Today's question comes from Quora: Based on the linked article (Confessions of an Excel addict), do you agree that MS Excel may fade? Why do you think so? What might be the best alternative?

According to the article, Excel hasn’t changed but business has. I would ask, “How has business changed?”

Who Bought What? The fundamental question for all businesses is “Who bought what?” This task has been the same since the zero was invented. There has to be a method for entering data in Rows and Columns.

I agree that the User interface has changed. My grandfather was an engineer at Ford’s in Dearborn a hundred years ago. He had an adding machine and a slide rule.

My generation paid $600 for a programmable calculator! Now, the data could be added, compiled and reviewed…and plotted on a graph.

Today, I can use Excel on my phone. But the tasks are the same as when I ran my business with a calculator. There is a Table for the Customers, a Table for Products, another Table for Receipts.

Can a Business Outgrow Microsoft Excel?

Absolutely. The article describes in detail how Excel no longer fits his business needs. Very well: Excel can handle One-to-One relationships. Most offices enter customer and product information separately. There may be a spreadsheet for the customers (who) and another spreadsheet for the products (what). In our sample business the customers rent movies, so there will be a list of movies. A receipt lists who bought what.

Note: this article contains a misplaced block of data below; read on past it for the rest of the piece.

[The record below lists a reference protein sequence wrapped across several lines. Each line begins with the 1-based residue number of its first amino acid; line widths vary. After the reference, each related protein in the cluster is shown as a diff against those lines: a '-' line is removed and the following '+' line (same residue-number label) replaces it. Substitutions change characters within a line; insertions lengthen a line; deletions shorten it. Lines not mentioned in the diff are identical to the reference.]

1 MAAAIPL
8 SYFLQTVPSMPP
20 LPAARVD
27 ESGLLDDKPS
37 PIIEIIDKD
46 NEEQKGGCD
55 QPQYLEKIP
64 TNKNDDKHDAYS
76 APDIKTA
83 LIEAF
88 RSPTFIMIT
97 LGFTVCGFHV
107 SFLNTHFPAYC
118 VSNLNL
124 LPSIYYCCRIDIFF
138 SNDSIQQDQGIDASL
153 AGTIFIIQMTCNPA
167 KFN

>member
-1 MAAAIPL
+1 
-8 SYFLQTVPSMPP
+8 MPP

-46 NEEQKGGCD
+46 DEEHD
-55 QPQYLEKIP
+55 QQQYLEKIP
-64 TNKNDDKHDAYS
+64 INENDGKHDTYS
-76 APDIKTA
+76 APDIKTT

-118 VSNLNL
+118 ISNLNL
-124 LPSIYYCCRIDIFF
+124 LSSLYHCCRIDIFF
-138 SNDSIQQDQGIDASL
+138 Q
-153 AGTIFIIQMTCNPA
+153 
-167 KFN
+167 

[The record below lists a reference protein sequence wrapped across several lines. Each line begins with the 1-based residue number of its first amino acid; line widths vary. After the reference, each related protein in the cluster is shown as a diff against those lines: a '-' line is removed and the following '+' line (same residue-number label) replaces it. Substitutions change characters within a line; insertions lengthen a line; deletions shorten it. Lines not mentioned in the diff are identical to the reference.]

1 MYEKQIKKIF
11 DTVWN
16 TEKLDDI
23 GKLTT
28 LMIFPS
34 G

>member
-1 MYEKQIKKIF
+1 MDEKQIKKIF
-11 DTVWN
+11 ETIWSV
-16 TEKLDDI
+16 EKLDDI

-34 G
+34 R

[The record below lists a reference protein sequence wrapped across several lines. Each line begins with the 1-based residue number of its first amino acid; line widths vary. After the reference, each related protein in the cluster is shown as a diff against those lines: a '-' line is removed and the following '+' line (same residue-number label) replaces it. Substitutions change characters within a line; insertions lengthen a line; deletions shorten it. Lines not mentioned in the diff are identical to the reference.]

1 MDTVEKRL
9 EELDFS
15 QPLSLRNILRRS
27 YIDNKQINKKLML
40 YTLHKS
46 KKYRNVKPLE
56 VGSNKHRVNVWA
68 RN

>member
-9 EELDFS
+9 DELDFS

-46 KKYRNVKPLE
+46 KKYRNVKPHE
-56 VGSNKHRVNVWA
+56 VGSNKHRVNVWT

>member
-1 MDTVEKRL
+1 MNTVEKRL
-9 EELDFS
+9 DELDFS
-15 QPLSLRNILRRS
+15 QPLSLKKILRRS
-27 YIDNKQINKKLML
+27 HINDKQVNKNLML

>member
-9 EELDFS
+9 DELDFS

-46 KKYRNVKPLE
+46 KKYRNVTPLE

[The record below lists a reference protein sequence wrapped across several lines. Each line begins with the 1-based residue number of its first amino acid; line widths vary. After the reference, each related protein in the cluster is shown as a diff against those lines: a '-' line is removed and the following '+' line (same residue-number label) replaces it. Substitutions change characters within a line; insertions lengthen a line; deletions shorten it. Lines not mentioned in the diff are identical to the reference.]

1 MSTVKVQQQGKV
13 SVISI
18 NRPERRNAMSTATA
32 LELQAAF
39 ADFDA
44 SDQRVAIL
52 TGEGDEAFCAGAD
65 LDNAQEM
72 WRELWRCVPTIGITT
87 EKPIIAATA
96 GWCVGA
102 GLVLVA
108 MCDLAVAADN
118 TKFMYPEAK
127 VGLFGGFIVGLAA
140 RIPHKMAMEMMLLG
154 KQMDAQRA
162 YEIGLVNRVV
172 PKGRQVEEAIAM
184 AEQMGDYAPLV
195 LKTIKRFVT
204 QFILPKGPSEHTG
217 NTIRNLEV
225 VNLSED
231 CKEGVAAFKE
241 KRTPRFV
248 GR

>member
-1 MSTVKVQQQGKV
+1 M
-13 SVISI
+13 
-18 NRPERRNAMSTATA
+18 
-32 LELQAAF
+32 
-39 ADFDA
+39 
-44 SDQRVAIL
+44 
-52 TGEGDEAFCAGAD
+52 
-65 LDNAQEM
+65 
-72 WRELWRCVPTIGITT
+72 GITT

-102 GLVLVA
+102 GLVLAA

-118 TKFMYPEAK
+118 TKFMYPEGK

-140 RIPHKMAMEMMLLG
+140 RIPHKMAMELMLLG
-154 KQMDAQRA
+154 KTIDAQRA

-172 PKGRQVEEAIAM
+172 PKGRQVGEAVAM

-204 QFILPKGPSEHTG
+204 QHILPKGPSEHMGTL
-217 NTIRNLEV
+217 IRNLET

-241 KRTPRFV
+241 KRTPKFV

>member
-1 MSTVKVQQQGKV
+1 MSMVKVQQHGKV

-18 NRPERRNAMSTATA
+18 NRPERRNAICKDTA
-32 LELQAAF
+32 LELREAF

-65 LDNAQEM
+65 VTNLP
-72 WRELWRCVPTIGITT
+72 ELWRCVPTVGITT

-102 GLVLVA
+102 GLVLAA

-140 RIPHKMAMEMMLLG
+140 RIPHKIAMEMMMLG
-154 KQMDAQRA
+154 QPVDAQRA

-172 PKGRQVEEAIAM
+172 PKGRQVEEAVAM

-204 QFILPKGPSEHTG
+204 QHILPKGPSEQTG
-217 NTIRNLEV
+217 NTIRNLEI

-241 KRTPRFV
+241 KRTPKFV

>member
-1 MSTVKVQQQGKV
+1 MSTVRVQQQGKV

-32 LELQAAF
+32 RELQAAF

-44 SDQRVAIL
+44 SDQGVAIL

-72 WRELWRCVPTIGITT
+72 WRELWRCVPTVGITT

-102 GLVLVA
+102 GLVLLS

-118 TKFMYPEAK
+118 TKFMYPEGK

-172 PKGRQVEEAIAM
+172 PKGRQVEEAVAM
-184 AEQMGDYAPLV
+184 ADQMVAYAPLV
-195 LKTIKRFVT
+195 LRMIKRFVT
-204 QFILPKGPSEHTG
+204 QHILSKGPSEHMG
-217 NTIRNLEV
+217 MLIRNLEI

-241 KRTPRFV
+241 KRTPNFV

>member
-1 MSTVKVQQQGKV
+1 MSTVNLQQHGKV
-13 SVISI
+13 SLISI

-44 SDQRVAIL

Question: How Do You Show that in Excel?

A spreadsheet can record one-to-one relationships. Picture the receipt spreadsheet. Each row would have one answer in each column: receipt number, date, customer, movie, price. So far, so good.

Say the Business Grows

This sample shows a video rental store. Excel can handle one-to-many relationships with Lookup Tables and little drop-down boxes: one receipt has many items.

Databases Do Many-to-Many Relationships.

But, yes, a business can grow. One customer may get many movies, say 3 or 5 titles. At some point you need to document that many customers bought many products on many days.

Eventually, most businesses develop a database to handle what Excel cannot handle many-to-many relationships: many customers buy many products and return many times.

Here is a YouTube video that shows more options:

Microsoft Access 2013 Beginning: Hello, Access!

Your comments are welcome!
Thanks, eBeth

Elizabeth Nofs, the Computer Mama

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